"There they stopped for a while, for the place was beautiful, clothed with flowers and greenery, while the people went on ahead a little. Then lo! for a second time God Who is wondrous in His saints revealed a miracle, which should not be omitted here. For just when the cloudy tempest had been lulled, and the rain-bearing clouds were becoming fewer and smaller, and the reddish rays of the sun were generating heat, the candles round the bier were lit from heaven. When inquiry had been made whether anyone had brought a flame, they recognized that it had been by Divine power, and leaping for joy they praised the majesty of the Lord and glorified Him. And springing up, they made for the city of London. And when those who were in the city learned of the coming of the holy prelate, they came out to greet him with hymns and songs, rejoicing in an indescribable manner that their city had been exalted by the relics of such a venerable pastor. And as many as touched the bier of the holy man were freed from whatever infirmity they had; and every day health was restored to the sick at his tomb, to those who sought it with a right heart, to the glory of our Lord Jesus Christ."
Thus a certain noble from London had a daughter who was good-looking but lame. Because of this infirmity, her parents judged it better for her to go to a convent. Therefore the girl was entrusted to Abbess Alwina of Barking. But the virgin continued in prayer at the tombs of Saints Erkenwald and Ethelburga, promising that if she were restored to health she would dedicate her life to God. Then one night St. Ethelburga appeared to her and told her not to be despondent because she would soon be healed. But she was to increase her prayers to St. Erkenwald because her healing would come through his intercession. A little later, while the nuns were singing Mattins one day, this virgin was overcome by sleep at the tomb of St. Erkenwald. While she was sleeping the saint appeared to her in great glory, took her by the hand and said: "In the name of our Lord Jesus Christ, arise, and as Peter and John raised the lame man, so will you be raised." Immediately, to the sound of a great crack, the virgin awoke and sprang up, crying: "Holy Father Erkenwald, have mercy, have mercy."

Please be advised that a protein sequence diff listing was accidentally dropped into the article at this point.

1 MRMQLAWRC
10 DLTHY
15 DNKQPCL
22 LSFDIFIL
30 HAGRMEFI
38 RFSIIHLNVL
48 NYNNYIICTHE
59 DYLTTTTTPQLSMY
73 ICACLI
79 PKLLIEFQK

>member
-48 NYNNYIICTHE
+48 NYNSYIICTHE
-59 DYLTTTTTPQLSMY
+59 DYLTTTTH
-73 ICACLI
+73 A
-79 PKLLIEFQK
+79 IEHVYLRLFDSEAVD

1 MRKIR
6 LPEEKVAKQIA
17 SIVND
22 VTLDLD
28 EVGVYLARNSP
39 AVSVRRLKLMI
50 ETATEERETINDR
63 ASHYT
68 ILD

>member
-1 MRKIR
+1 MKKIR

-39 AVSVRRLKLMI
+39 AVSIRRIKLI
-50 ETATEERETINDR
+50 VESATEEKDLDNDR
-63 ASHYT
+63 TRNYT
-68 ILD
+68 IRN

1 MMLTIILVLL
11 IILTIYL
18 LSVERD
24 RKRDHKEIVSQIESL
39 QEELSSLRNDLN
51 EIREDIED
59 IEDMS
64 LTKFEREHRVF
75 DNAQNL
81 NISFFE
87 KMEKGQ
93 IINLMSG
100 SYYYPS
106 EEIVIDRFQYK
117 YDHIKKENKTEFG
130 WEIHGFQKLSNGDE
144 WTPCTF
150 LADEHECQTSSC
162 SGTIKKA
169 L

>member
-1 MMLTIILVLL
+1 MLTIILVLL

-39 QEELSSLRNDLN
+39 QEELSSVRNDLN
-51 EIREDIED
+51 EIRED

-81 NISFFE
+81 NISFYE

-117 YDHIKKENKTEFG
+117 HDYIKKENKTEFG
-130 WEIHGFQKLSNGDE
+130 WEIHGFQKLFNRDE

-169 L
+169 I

The relics of the saint escaped the fire of 1087 and were buried in the crypt of St. Paul's. In 1148 and 1326 there were further translations to new shrines in the church. Miracles were reported there until the 16th century.
(Sources: The Venerable Bede, Ecclesiastical History of the English People; Ex praef. Cod. MS. B. F. 20. a. ac ex Cod MS. in bibl. Cotton. Claudius A.V.; Nova Legenda Anglie; David Farmer, The Oxford Dictionary of Saints, Oxford: The Clarendon Press, 1978, pp. 134, 137).